"Look here, for instance," he growled as he gesticulated and
    rolled his dull eyes about. "How can that be? Does not even God
    know wherein a man ought to restrain himself?"

    "If the Devil be one's master, God doesn't come into the
    matter."

    "Liar! For who was the first who raised his hand against his
    fellow?"

    "Cain."

    "And the first man who repented of a sin? "

    "Adam."

    "Ah! You see!"

    Here there broke into the dispute a shout of: "They are just
    getting him aboard!" and the crowd, rushing away from the
    stern, carried with it the two disputants--the sparer peasant;
    lowering his shoulders, and buttoning up his jacket as he went;
    while the bearded peasant, following at his heels, thrust his
    head forward in a surly manner as he shifted his cap from the
    one ear to the other.

    With a ponderous beating of paddles against the current the
    steamer heaved to, and the captain shouted through a
    speaking-trumpet, with a view to preventing a collision between
    the barge and the stem of the vessel:

    "Put her over! Put her o-o-ove-r!"

    Soon the fishing-boat came alongside, and the half-drowned man,
    with a form as limp as a half-empty sack, and water exuding from
    every stitch, and his hitherto haggard face grown smooth and
    simple-looking, was hoisted on board.

    Next, on the sailors laying him upon the hatchway of the baggage
    hold, he sat up, leaned forward, smoothed his wet hair with the
    palms of his hands, and asked dully, without looking at anyone:

    "Have they also recovered my cap?"

    Someone among the throng around him exclaimed reprovingly:

    "It is not about your cap that you ought to be thinking, but
    about your soul."

    Upon this he hiccuped loudly and freely, like a camel, and
    emitted a stream of turgid water from his mouth. Then, looking
    at the crowd with lack-lustre eyes, he said in an apathetic tone:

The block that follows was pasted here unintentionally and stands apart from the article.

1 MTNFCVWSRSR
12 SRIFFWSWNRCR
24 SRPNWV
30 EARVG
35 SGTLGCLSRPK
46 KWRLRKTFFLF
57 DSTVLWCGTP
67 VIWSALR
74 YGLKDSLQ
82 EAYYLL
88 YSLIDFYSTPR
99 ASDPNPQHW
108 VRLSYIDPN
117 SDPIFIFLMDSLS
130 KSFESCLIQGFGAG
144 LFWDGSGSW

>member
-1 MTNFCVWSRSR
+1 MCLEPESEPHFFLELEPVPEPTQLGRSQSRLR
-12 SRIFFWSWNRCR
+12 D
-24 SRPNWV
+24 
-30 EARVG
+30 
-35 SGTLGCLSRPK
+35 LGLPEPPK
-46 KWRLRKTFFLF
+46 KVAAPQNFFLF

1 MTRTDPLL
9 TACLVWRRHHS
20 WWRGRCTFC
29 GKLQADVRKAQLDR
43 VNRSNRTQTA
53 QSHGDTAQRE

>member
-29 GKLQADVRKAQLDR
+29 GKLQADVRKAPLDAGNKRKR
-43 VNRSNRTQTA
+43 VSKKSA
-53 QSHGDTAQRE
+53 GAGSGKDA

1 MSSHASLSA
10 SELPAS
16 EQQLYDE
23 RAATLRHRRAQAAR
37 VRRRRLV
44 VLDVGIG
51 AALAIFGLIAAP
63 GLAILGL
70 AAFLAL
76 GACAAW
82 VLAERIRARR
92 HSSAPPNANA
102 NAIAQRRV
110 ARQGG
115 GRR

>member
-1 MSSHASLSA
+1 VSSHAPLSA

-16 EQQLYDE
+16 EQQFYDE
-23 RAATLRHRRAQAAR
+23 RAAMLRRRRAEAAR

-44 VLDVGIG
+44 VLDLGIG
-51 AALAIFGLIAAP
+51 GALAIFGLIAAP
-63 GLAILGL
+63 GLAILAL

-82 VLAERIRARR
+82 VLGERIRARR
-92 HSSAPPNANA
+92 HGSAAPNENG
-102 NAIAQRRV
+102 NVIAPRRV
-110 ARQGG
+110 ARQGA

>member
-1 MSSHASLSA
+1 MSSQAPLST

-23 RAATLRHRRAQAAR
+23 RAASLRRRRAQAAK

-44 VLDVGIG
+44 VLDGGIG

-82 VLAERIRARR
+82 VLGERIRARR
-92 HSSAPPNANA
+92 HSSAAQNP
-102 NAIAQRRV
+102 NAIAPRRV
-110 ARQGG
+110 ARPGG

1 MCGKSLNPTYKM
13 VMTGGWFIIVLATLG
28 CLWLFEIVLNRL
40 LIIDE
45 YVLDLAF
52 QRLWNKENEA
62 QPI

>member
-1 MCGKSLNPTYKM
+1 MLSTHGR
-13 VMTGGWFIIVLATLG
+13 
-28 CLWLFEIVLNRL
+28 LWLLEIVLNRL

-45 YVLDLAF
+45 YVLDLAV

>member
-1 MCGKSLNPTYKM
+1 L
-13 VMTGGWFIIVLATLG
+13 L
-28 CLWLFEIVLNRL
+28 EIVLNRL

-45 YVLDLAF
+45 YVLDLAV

"Let me be taken elsewhere."

    In answer, the boatswain sternly bade him stretch himself out,
    and this the young fellow did, with his hands clasped under his
    head, and his eyes closed, while the boatswain added brusquely
    to the onlookers:

    "Move away, move away, good people. What is there to stare at?
    This is not a show. . . . Hi, you muzhik! Why did you play us
    such a trick, damn you?"

    The crowd however, was not to be suppressed, but indulged in
    comments.

    "He murdered his father, didn't he?"

    "What? THAT wretched creature?"

    As for the boatswain, he squatted upon his heels, and proceeded
    to subject the rescued man to a course of strict interrogation.

    "What is the destination marked on your ticket?"

    "Perm."

    "Then you ought to leave the boat at Kazan. And what is your
    name?"

    "Yakov."

    "And your surname?"

    "Bashkin--though we are known also as the Bukolov family."

    "Your family has a DOUBLE surname, then?"

    With the full power of his trumpet-like lungs the bearded
    peasant (evidently he had lost his temper) broke in:

    "Though his uncle and his brother have been sentenced to penal
    servitude and are travelling together on that barge, he--well,
    he has received his discharge! That is only a personal matter,
    however. In spite of what judges may say, one ought never to
    kill, since conscience cannot bear the thought of blood. Even
    nearly to become a murderer is wrong."

    By this time more and more passengers had collected as they awakened from sleep and emerged from the first- and
    second-class cabins. Among them was the mate, a man with
    a black moustache and rubicund features who inquired of
    someone amid the confusion: "You are not a doctor, I suppose?"
    and received the astonished, high-pitched reply: "No,
    sir, nor ever have been one."

    To this someone added with a drawl:

    "Why is a doctor needed? Surely the man is a fellow of no
    particular importance?"

    Over the river the radiance of the summer daylight had gathered
    increased strength, and, since the date was a Sunday, bells were
    sounding seductively from a hill, and a couple of women in gala
    apparel who were following the margin of the river waved
    handkerchiefs towards the steamer, and shouted some greeting.

    Meanwhile the young fellow lay motionless, with his eyes closed.
    Divested of his pea-jacket, and wrapped about with wet, clinging
    underclothing, he looked more symmetrical than previously--his
    chest seemed better developed, his body plumper, and his face
    more rotund and less ugly.

    Yet though the passengers gazed at him with compassion or
    distaste or severity or fear, as the case might be, all did so
    without ceremony, as though he had not been a
    living man at all.

    For instance, a gaunt gentleman in a grey frock-coat said to a
    lady in a yellow straw hat adorned with a pink ribbon:

    "At our place, in Riazan, when a certain master-watchmaker went
    and hanged himself to a ventilator, he first of all stopped
    every watch and clock in his shop. Now, the question is, why did
    he stop them?"

    "An abnormal case indeed!"

    On the other hand, a dark-browed woman who had her hands hidden
    beneath her shawl stood gazing at the rescued man in silence,
    and with her side turned towards him. As she did so tears were
    welling in her grey-blue eyes.

    Presently two sailors appeared. One of them bent over the young
    fellow, touched him on the shoulder, and said:

    "Hi! You are to get up."